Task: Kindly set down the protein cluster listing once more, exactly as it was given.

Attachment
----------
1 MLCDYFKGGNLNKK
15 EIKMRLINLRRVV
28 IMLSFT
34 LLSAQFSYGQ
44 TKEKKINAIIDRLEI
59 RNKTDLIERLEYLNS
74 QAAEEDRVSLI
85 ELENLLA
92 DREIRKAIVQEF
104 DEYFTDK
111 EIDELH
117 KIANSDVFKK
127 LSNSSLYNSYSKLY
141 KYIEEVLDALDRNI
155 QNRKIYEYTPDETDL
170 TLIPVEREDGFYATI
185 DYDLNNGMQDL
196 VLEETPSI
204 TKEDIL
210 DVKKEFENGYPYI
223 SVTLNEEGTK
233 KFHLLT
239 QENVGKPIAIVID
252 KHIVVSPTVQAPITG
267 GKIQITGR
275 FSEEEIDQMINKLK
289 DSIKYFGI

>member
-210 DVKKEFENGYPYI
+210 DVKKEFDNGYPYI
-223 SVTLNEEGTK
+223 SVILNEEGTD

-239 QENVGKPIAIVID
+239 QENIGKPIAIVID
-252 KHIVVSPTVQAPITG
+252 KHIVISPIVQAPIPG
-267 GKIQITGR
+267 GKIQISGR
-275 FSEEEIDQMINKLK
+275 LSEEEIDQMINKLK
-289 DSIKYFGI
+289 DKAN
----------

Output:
1 MLCDYFKGGNLNKK
15 EIKMRLINLRRVV
28 IMLSFT
34 LLSAQFSYGQ
44 TKEKKINAIIDRLEI
59 RNKTDLIERLEYLNS
74 QAAEEDRVSLI
85 ELENLLA
92 DREIRKAIVQEF
104 DEYFTDK
111 EIDELH
117 KIANSDVFKK
127 LSNSSLYNSYSKLY
141 KYIEEVLDALDRNI
155 QNRKIYEYTPDETDL
170 TLIPVEREDGFYATI
185 DYDLNNGMQDL
196 VLEETPSI
204 TKEDIL
210 DVKKEFENGYPYI
223 SVTLNEEGTK
233 KFHLLT
239 QENVGKPIAIVID
252 KHIVVSPTVQAPITG
267 GKIQITGR
275 FSEEEIDQMINKLK
289 DSIKYFGI

>member
-210 DVKKEFENGYPYI
+210 DVKKEFDNGYPYI
-223 SVTLNEEGTK
+223 SVILNEEGTD

-239 QENVGKPIAIVID
+239 QENIGKPIAIVID
-252 KHIVVSPTVQAPITG
+252 KHIVISPIVQAPIPG
-267 GKIQITGR
+267 GKIQISGR
-275 FSEEEIDQMINKLK
+275 LSEEEIDQMINKLK
-289 DSIKYFGI
+289 DKAN